Last month, the UC Office of Admissions announced that it would be modifying the undergraduate application for freshmen applying in the upcoming fall semester, replacing the two essay prompts with eight new questions.
The new questions are called “personal insight questions” because they attempt to reveal more about applicants’ lives. Potential students must choose four of the eight prompts to answer and are limited to 350 words for each response, as opposed to the 1,000 words divided between two essays required by the former process.
“The goal of the change is to make it easier for students to tell the University of California about themselves,” said Kate Moser, a UC spokesperson. “We’re always refining our process, and we feel that these prompts will better reflect student voices and personalities.”
The UC Office of Admissions uses a comprehensive review process rather than only looking at grades and test scores, Moser said. Moser added that for this reason, the personal statement is very significant.
The transfer application will also change, according to Moser. Transfer applicants will now answer one required question and respond to three questions out of seven options.
UC Davis admissions public adviser Travis Candieas shared Moser’s perspective, adding that the new questions are more specific and better cover applicants’ lives.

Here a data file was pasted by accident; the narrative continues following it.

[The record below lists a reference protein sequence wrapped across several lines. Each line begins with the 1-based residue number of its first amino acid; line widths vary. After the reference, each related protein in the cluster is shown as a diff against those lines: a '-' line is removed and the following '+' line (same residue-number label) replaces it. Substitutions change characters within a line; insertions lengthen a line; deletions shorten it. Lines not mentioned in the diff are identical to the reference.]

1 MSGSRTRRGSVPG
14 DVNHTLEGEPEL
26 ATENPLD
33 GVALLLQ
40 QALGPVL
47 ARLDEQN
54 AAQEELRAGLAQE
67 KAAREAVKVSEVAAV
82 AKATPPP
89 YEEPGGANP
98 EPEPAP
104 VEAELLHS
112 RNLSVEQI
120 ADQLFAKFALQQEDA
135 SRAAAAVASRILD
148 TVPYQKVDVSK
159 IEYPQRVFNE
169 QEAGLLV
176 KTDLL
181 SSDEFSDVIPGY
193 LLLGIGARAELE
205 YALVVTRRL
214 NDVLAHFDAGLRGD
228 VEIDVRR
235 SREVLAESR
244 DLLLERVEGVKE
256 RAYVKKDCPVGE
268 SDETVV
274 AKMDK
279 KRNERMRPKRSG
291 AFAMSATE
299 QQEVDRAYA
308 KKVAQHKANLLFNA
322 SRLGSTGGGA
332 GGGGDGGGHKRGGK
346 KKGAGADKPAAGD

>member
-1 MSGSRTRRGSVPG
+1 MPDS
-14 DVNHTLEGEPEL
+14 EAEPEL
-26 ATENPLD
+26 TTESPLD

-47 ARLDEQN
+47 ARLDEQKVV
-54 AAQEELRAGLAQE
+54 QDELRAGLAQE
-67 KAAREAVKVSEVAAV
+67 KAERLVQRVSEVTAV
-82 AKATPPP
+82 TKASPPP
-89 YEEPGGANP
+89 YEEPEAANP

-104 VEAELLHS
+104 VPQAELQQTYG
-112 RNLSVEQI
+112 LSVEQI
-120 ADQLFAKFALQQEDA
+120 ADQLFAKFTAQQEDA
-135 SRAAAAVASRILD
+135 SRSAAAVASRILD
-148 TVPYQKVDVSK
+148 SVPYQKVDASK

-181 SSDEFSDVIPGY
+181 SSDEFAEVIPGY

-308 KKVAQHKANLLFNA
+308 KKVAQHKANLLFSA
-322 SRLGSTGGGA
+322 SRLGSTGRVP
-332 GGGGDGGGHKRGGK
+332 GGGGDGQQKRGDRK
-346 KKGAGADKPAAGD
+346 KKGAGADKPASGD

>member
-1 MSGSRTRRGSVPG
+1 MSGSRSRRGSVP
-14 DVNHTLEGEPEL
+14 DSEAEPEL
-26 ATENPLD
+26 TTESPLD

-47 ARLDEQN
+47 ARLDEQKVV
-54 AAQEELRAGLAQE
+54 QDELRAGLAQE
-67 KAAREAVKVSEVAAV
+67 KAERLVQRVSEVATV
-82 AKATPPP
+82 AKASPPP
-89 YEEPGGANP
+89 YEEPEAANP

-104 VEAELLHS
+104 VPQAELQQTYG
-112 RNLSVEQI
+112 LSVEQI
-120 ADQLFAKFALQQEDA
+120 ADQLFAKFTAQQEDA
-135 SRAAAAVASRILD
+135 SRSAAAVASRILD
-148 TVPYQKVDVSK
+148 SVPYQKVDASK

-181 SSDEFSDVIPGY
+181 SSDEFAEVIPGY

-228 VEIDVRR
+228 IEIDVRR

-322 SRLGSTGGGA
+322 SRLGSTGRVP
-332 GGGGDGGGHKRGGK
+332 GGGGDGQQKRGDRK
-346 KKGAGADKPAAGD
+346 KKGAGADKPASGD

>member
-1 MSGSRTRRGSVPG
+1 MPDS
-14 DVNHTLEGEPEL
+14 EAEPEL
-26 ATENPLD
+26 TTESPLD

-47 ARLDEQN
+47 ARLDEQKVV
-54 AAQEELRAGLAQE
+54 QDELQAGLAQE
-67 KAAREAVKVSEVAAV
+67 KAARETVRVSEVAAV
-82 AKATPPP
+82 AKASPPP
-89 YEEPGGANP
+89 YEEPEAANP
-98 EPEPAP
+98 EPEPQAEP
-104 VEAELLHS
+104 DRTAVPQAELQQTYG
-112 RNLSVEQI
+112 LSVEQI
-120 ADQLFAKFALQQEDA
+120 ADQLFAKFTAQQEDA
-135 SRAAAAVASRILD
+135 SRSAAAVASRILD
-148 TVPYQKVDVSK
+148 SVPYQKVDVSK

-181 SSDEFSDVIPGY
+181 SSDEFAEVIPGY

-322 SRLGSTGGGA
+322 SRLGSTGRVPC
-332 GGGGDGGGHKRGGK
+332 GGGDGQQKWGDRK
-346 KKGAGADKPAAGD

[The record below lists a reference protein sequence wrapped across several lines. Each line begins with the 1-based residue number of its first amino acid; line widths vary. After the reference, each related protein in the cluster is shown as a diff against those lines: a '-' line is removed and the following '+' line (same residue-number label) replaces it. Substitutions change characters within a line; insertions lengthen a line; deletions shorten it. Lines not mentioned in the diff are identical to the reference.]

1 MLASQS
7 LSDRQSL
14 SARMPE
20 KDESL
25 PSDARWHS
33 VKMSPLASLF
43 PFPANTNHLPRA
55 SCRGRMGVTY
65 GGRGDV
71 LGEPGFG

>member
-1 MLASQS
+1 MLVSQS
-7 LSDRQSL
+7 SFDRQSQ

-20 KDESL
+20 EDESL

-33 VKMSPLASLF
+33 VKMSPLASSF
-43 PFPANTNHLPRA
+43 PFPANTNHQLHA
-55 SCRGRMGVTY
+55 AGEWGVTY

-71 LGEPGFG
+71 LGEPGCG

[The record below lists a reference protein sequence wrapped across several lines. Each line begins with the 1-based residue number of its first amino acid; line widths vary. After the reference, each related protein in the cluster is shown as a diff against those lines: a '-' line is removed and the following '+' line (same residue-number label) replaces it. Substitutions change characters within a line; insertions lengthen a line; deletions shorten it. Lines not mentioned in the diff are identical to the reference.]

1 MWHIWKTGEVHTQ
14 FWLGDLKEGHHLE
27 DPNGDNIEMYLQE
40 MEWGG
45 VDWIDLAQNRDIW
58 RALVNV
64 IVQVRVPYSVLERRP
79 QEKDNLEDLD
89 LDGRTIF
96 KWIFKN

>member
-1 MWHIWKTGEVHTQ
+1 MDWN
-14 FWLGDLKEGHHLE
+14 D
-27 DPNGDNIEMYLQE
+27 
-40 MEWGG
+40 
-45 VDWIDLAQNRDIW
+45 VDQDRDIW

Amy Jarich, the UC Berkeley assistant vice chancellor and director of undergraduate admissions, said in a statement that applicants will now have more space to express themselves, given the increase in total word count. Jarich added that the students will also have more freedom of choice, as they will be able to choose which four questions they wish to answer.
Admitted students, however, expressed more mixed feelings toward the change.
William Euerle, a Willow Glen High School senior who plans to attend UC Berkeley College of Engineering in the fall, said he was grateful that the new prompts would not be affecting him.
“I understand that admissions officers like to see a lot more responses, but for me, it was easier to go more in-depth in two questions,” Euerle said. “I’m not sure if they’re going to be as deep or if they’re going to be more surface level on a variety of topics.”
On the other hand, Jasmine Kennedy, a Berkeley High School senior who was also accepted to UC Berkeley but will be attending Yale University in the fall, believed that the change to the new prompts would be beneficial to applicants.
Kennedy said the increased number of questions would force students to convey multiple aspects of themselves to the admissions officers. She added that the new prompts would allow students the opportunity to be more original and creative.
“The prompts are so old and they’ve been used for a very long time, a lot of people have a lot of preconceived notions about what to write about it,” Kennedy said. “The fact that these are new will give students a new perspective and will really allow them to write from the heart.”
The new personal insight questions will be effective for high school students applying to UC schools for enrollment in the fall 2017 semester, which opens Aug. 1.